Given that raw milk can cause diseases, how do you explain that for the last several thousand years, given the large and widespread consumption of fermented milk products (yogurt, cheese, etc..) made from raw milk–that there is no record of people commonly getting sick from eating them? I think it is because the fermentation process kills most “disease causing” bacteria. This seems to be true of fermented meats, vegetables and dairy products as well. People have been eating fermented foods for thousands of years, and as long as–it is fermented properly–I have not found any cases of where diseases were spread through fermented products. Any ferment can go bad, if it smells bad ALWAYS throw it away. Your nose is better than many scientific test–TRUST IT–at least for identifying the “bad” things. If it smells OK, but looks funny, do some research and if you can not find proof that the “look” is not harmful–throw it away.

    Three books I HIGHLY recommend you read are:

    1–Nourishing Traditions: Challenging Politically Correct Nutrition & Diet Dictocrats by Fallon in 2001

    One of the most fascinating, educational and well documented books I have ever read on the topic of food and health. It covers fermentation but also goes into detail about the health benefits an problems of It also has a lot of really interesting recipes in it as well–ones you will not find anywhere else.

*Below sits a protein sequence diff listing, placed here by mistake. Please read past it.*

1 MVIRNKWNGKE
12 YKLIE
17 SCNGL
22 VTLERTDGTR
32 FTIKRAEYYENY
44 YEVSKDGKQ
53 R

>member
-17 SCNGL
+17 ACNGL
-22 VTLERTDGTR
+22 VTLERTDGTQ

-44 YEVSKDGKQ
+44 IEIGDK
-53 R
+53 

2–Wild Fermentation by Katz in 2003

    A must read book for those starting out in fermentation and those that want a general overview of the concept.

    3–Art of Fermentation by Katz in 2012

    His second book, I recommend that you read this last since the information in the first two will really help you get more out of this book.

    Keith

    • Keith, thanks so much for your input it really means a lot to me because I truly respect your research and down-to-earth reasoning…I am going to read the ebooks that you sent me, wonder if Joe can put them on my Kindle??? I made my first sourdough loaf yesterday using the kefir to make a starter…it is delightfully sour and honestly the crust is thick and yummy..the bread itself had great air bubbles not big just right to make it luscious…I baked it in a cast iron pot in the oven, the loaf is huge but beautiful, used the cover for 30 minutes and then took it off for the last 15 minutes…just lovely….tks again, Nancy

    • Karen, it is good, if you can get yourself grains from someone it works better than using the dehydrated ones you can buy…if you go on line there is a list of folks in the US who will share grains with you…pick someone close to your home and email them…lovely sharing people, I even found one in Quito but we were not able to connect so I could get some of her grains….be well, let me know if you decide to do it and we can talk about it and how great it is to make your own…Nancy

  3. Nancy I love your food posts. I learn something new every time. I looked up the two types of Kefir grains and I’m going to order some when I return to the states for Thanksgiving. This looks wonderful and exactly what I need. I bet it tastes good with granola. Did you order the recipe book, too?